As with other internal upgrades, because these were often done by the factory after production, their presence tells less about the age of the pistol than their absence. Hypothetically, were the people at Glock, Inc. to discover an old batch of early generation 2 serialized frames; they would surely complete these upgrades before assembling them into pistols to be sold as new. Likewise, pistols returned to the factory as trade-in towards new models might also have similar upgrades.
The list of generation 2 changes above can be described sequentially based on the assumption of the serial numbers being sequential although this may not strictly be true. A more accurate description would be to say the changes listed here occurred during a watershed period during the middle of the second generation. The change from black internal parts to silver upgrade parts, the locking piece relief cuts, and the addition of a second line of text of the lower cartouche are all relatively contemporary changes roughly coinciding with the change from the two-letter to three-letter serial number range. Also in this time frame, the spring and guide rod assembly was upgraded to a one piece unit.
A few years later, in 1994, Glock began importing the model 24, which is essentially the 2nd generation equivalent of the 17L described earlier chambered in .40 S&W. With the exception of custom marked guns, all model 24’s and all subsequent model numbers have at least three letters in the serial number range. Some time later the angle of the right rear surface of the ejection port was changed from a 90 degree angle to something slightly larger. This change occurred between the introduction of the model 24 and the subcompact models 26 and 27 in 9mm and .40 S&W respectively. What this means is that one may encounter a model 24 with the earlier 90 degree ejection port angle but all models 26 and later had the newer geometry.
The early model 26 and 27 pistols were the first to incorporate finger grooves in the front strap of the grip; however, these were not checkered like those that came before and after. It may be easiest to regard the models 26-28 with the smooth front strap as generation 2 because they are like the proto type for the generation 3 changes and appeared prior to the addition of the accessory rail that fully defines generation 3 guns. These first subcompact pistols incorporated the “thumb rest” feature at the top of the grip so they could be legally imported into the U.S. market. On the other hand, the large frame subcompact pistols, models 29 and 30 (chambered in 10mm Auto and .45 ACP respectively) were always produced with checkered finger grooves on the front strap and their ultimate upgrade to having an accessory rail occurred much later so it may be best to classify all of these in generation 3.
Generation 3 Glock Features
Generation 3 Glocks incorporated all of the feature changes listed above and changed very little in the years to come. A few early models of the .357 SIG pistols were made with finger grooves and no accessory rail (a.k.a. “generation 2.5”) but these can be considered rare. Additional models added after the switch to generation 3 included the 29 (10mm), 30 (.45 ACP), 31-33 (.357 SIG), 34 (9mm), 35 (.40 S&W), and the slim frame model 36 which was unique in that it was a .45 ACP pistol with the slide dimensions of the 9mm and a single stack frame that was even thinner! The models 37-39 were later introduced in the .45 GAP cartridge. These guns used the standard 9mm sized frame with a wider slide similar to the 10mm/.45 ACP models.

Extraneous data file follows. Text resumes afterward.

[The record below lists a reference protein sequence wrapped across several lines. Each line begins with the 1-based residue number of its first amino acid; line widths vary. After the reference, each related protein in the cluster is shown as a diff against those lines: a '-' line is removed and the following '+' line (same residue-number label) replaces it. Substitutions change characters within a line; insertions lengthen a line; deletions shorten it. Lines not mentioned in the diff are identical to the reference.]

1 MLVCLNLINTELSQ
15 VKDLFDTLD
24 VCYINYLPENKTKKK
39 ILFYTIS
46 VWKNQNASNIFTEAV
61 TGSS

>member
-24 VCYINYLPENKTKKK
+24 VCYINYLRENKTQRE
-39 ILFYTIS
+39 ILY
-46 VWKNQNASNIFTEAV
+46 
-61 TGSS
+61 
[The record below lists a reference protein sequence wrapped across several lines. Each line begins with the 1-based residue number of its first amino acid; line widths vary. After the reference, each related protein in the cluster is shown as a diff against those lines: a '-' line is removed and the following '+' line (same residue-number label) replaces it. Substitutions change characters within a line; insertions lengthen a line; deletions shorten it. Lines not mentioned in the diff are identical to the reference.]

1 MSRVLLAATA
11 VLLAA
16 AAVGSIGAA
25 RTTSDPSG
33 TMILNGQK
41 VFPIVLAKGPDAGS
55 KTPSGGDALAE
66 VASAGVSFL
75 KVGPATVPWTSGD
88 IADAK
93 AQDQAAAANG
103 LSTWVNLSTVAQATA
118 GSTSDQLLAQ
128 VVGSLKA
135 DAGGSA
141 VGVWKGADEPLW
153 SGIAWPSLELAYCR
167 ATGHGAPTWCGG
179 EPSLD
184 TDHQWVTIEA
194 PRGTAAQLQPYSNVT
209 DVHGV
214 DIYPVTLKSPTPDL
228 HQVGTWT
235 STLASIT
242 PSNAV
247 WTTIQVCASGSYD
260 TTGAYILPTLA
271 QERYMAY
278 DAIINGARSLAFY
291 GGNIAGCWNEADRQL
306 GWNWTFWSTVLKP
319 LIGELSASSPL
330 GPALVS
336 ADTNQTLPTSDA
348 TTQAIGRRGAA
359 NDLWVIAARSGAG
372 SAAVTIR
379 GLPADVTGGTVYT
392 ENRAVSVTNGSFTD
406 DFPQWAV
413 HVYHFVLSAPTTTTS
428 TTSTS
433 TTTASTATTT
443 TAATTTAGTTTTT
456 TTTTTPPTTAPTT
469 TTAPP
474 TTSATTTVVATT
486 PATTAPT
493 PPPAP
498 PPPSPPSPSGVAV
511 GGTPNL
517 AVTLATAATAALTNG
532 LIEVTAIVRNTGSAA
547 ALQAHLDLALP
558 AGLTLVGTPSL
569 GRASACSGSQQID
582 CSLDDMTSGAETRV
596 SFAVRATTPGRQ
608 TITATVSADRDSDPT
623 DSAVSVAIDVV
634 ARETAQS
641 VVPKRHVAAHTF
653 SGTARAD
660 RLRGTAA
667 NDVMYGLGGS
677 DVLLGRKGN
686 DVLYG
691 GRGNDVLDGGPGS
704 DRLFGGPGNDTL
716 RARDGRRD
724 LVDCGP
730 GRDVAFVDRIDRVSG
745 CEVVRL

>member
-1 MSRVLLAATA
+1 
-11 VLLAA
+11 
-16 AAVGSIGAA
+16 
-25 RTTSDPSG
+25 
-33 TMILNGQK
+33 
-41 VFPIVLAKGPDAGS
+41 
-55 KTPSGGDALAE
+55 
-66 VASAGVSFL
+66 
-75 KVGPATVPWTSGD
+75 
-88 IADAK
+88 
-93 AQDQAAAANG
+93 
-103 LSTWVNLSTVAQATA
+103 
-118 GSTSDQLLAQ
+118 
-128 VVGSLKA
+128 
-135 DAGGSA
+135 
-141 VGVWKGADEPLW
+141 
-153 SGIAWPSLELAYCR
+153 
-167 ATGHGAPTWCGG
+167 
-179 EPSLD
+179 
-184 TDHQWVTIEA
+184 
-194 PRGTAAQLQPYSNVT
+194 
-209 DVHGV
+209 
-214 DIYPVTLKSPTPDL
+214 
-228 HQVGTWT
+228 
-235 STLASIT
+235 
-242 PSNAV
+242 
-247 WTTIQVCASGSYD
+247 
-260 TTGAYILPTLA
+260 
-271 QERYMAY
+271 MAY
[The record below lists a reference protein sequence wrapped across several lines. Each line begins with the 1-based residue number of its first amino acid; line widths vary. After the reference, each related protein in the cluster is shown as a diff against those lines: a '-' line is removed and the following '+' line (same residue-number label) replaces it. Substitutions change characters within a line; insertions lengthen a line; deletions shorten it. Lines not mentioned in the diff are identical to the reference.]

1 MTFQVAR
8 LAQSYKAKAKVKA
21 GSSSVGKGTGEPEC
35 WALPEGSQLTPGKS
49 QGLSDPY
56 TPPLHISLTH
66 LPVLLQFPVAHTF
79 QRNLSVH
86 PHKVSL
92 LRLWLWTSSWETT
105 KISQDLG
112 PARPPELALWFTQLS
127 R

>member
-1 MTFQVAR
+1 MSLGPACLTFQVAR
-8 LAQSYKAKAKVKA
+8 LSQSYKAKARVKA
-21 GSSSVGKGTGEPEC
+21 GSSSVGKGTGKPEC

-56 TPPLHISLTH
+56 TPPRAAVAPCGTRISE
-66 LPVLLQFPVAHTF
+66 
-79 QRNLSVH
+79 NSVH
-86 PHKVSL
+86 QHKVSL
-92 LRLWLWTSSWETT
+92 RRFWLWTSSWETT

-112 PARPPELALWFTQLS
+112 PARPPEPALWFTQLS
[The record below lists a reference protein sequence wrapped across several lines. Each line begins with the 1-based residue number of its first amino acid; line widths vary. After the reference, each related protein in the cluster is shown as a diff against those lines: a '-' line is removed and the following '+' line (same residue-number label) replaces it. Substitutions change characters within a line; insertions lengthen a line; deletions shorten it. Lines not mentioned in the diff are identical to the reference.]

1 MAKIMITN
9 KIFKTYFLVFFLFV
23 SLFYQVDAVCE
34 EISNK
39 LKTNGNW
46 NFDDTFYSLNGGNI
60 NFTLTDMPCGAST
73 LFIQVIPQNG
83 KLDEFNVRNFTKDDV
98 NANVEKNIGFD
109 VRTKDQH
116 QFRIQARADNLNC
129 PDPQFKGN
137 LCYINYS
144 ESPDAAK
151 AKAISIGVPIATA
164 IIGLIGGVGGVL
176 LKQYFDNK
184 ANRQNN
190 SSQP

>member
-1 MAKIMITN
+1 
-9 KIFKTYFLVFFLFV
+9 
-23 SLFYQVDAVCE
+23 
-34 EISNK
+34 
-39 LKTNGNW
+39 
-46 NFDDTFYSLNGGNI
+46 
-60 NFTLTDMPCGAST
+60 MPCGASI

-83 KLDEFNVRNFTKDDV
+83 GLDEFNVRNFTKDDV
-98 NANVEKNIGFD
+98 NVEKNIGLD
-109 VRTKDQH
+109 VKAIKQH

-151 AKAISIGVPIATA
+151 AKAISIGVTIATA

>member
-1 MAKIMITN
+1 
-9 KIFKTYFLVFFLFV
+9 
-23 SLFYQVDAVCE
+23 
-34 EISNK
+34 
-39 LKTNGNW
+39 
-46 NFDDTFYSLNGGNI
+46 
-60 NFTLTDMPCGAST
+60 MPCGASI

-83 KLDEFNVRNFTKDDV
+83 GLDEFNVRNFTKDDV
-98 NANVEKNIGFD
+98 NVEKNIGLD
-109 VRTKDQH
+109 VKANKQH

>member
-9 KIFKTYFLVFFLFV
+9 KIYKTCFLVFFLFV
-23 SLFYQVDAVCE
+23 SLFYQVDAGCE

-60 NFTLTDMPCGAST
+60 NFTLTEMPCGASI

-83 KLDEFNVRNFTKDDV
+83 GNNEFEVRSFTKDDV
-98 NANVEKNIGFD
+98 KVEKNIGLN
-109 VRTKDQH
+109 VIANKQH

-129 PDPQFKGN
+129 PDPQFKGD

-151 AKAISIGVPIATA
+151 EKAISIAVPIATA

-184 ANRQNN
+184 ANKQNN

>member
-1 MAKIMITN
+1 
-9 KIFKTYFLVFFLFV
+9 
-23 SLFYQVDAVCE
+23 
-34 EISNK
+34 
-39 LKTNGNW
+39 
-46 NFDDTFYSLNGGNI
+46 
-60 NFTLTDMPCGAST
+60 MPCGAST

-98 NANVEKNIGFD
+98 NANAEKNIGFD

Towards the later years of the 3rd generation, some special versions of existing models were introduced along side the standard models. Versions of several models described as having a Rich Texture Finish (RTF) were made that incorporated a distinct texture on all surfaces of the grip and cosmetically unique slide serrations. These were not commercially successful and subsequently produced in smaller numbers.
Some of the larger 10mm/.45 ACP models were made with “Short Frames” (SF) that had a grip back strap/palm swell that was reduced in size. These models arrived around the same time as the addition of the accessory rail on the subcompact versions (29/30) and were marked on the right side of the frame above the trigger guard with a short cartouche bearing an “SF” embossed on the smooth polymer.
One smaller subset of these models is the Glock 21 SF with the larger 1913 rail built into the frame instead of the usual single notch accessory rail. These were made in anticipation of design features requested for a new U.S. Army service pistol competition. This particular model was made with a new ambidextrous magazine release that was very different from the previous designs. This system captured the magazine with a thin paddle on the forward interior of the magazine well and would not function with older magazine designs. For this reason, all subsequent magazines were made with this additional forward cutout, although the military competition never happened and these design features have not been repeated on subsequent models.
Around the time of the SF models, the serial numbers on Glock frames dropped the “US” suffix and all slide, frame, and barrel numbers were identical. This occurred before the arrival of the 4th generation designs or the U.S. made Glock pistols that appear to all use the longer four letter plus three number serial number structure. At present, both 3rd and 4th generation pistols are being made in the U.S. and Austria. The only technical difference between the two seems to be in the metal finish – the Tennifer process used in Austria has been replaced by a Melonite process for U.S. made handguns. It remains to be seen if this difference will distinguish the two products in the open market.